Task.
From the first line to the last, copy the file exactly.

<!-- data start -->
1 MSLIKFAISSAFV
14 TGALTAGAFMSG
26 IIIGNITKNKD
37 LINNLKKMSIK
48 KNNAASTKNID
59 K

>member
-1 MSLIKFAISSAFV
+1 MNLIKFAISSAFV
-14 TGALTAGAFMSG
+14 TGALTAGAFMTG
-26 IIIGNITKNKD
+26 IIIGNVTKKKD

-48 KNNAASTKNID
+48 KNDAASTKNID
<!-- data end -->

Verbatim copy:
1 MSLIKFAISSAFV
14 TGALTAGAFMSG
26 IIIGNITKNKD
37 LINNLKKMSIK
48 KNNAASTKNID
59 K

>member
-1 MSLIKFAISSAFV
+1 MNLIKFAISSAFV
-14 TGALTAGAFMSG
+14 TGALTAGAFMTG
-26 IIIGNITKNKD
+26 IIIGNVTKKKD

-48 KNNAASTKNID
+48 KNDAASTKNID